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The form goes on to assert that the girls were taught plain needlework and the school would be conducted as a Public Elementary school, though again this is not necessarily true, since there was no school committee, the Reverend Gordon being sole manager.

This is all the information available from the documents left by the Reverend Gordon, but the history of the school continues in the Log Books, which cover the period from 1881 until the closure of the school in 1955. The struggle to achieve high standards of teaching, a major preoccupation with the Reverend Gordon, continued under subsequent vicars.

Mrs Cox with Helen Colwell, Dorothy Footitt, Geofrrey Laffor
Mrs Cox with Helena Colwell, Dorothy Footitt, Geoffrey Laffor

Judging by the comments of the HMI recorded in the Log Books, his hard work in establishing and maintaining a school with high teaching standards for Elsfield children was of little avail. Until the 1920s, when Miss Stace was appointed to run the school, the Inspectors were highly critical of the methods of teaching and the curriculum and were outspoken in their condemnation of the pupils who were regularly described as unintelligent. In September 1881 Frances Daws was replaced by Miss Collins when the running of the school had been taken over by the Reverend Langhorne following the death of the Reverend Gordon. In October Miss Collins was told by the HMI, the vicar’s brother, T. Langhorne, that the arithmetic was not up to scratch. The following January the children’s work was inspected again and she was told there had been no improvement. The Diocesan Inspector (this was a Church inspection, separate from the government inspection) in February 1882 said, ‘The disposition to restlessness of the younger children should be checked.’ The younger children were being taught by a monitress, and as they were not under direct supervision of the teacher, being in a room separated from the older children by a partition, this was seen as a problem. This situation continued for a number of years until in exasperation in 1900 the HMI wrote ‘The Infants are backward in all respects... They ought to be placed under the charge of a teacher who is older and more experienced than the little girl who now looks after them’. He considered paying the grant only for the older children which must have chivvied the Reverend Langhorne into immediate action. In June of that year the ‘little girl’, Kate Basson, was about to be replaced by a teacher aged 19 who would start work ‘after she has seen a little of Infant teaching in Oxford’. It is not clear who this young person was, but by 1905 the post had been taken by an Elsfield woman, Miss Elston, whose family had a carpenter’s and wheelwright’s business in the village. She taught at the school until Mrs Cox, was appointed in 1920. So from 1900 the school had a head teacher who took responsibility for the full year range, and an Infant teacher teaching the 5 to 7 year age group but answerable to the head.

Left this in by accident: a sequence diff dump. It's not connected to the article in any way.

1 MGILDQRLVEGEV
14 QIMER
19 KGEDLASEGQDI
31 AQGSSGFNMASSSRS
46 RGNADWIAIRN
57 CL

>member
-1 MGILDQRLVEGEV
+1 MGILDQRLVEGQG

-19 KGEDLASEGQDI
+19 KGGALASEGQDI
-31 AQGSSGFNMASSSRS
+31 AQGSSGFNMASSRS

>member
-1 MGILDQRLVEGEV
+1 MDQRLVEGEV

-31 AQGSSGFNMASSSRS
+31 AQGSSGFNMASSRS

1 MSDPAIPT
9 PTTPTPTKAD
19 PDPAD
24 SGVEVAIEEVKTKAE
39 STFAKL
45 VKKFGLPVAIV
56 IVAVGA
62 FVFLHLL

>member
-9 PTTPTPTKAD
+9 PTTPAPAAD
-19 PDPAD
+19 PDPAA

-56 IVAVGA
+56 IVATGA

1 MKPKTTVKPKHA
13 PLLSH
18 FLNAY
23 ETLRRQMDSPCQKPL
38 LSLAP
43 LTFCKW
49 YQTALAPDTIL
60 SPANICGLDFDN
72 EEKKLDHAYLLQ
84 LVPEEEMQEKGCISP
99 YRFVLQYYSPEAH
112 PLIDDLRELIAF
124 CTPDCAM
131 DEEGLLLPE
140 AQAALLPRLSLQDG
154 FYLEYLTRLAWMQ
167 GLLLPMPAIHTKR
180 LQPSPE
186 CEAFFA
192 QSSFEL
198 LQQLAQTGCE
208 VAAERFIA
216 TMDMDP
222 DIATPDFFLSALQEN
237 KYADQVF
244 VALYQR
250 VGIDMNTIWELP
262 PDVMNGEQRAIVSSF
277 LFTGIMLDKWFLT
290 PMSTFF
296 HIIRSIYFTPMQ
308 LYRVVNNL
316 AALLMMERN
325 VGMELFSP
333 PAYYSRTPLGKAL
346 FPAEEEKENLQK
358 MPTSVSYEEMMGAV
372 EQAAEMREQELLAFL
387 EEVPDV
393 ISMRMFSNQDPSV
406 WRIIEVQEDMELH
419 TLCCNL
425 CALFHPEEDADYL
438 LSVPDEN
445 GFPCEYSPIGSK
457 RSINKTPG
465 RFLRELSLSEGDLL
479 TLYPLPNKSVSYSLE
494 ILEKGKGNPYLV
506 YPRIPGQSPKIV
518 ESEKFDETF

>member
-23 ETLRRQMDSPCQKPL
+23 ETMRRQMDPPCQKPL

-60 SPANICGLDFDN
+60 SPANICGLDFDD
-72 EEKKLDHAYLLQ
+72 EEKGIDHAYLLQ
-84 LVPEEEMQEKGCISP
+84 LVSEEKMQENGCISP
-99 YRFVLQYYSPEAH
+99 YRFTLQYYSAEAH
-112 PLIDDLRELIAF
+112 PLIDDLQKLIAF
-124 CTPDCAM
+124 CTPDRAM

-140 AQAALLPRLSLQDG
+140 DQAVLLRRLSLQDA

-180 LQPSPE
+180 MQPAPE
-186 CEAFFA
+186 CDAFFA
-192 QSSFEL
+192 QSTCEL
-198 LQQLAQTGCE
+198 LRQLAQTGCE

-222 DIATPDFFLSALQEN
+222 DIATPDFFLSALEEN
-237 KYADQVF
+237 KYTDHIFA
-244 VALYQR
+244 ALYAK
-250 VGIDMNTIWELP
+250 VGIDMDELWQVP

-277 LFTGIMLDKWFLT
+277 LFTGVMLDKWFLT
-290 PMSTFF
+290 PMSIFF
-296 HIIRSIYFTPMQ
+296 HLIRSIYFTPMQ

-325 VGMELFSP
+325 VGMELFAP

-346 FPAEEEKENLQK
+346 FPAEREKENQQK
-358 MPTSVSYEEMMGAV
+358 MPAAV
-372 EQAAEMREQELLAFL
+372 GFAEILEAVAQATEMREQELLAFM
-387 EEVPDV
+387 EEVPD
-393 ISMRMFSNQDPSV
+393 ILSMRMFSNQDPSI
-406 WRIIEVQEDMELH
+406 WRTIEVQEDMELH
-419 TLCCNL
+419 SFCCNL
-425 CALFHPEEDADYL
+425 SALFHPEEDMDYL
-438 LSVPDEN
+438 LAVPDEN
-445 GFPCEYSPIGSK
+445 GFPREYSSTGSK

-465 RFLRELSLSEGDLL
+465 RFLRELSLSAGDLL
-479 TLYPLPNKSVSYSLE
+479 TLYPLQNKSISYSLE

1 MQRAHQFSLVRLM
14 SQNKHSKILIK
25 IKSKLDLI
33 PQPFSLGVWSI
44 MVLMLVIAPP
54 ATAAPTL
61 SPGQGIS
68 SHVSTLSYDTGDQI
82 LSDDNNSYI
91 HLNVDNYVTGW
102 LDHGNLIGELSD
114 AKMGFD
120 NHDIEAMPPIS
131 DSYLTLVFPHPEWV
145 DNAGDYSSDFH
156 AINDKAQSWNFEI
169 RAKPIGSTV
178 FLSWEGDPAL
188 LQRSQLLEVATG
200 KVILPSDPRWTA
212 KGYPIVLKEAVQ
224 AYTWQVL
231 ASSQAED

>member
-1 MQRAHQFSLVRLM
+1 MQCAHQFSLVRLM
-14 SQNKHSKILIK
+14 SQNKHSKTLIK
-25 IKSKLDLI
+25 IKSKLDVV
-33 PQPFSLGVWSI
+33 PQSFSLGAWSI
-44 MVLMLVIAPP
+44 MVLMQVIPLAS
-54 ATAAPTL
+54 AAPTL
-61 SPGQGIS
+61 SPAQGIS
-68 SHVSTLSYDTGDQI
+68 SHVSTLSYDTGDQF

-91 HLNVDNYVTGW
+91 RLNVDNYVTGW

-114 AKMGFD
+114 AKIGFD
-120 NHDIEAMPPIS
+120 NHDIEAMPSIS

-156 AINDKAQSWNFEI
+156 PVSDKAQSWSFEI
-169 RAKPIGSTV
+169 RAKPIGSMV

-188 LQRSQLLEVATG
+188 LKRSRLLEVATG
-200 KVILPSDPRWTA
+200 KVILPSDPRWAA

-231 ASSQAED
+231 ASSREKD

To return to Miss Collins and her shortcomings, at the end of March the school was inspected again and again in April. In June pupils were examined in Geography, but the inspector could not carry out his inspection properly because the guidelines from central government had not yet arrived. The HMI’s report was not sufficiently favorable (sic) to warrant the issue of Miss Collins’ certificate.

In 1889, Miss Collins having left and been replaced by Miss Stringer, the HMI report written up in the Log Book stated: ‘Miss Stringer has worked very hard and I wish the results of her labours had been more satisfactory.’ In 1901 ‘The mistress has worked hard... The older boys seem naturally dull and do not appear capable of making any mental effort whatever. The younger ones should be better taught.’

Of the teacher in 1901, Augusta Maria Wadsworth, the HMI said, ‘The children are carefully and conscientiously taught but the teaching lacks life and the results are disappointing. The leader of the Infants is painstaking and employs sound methods but her manner is dull. The children are bored.’ In 1903, ‘The teaching has been conscientious and kindly but the children are apathetic and unintelligent.’ Unsurprisingly Miss Wadsworth left in that year.

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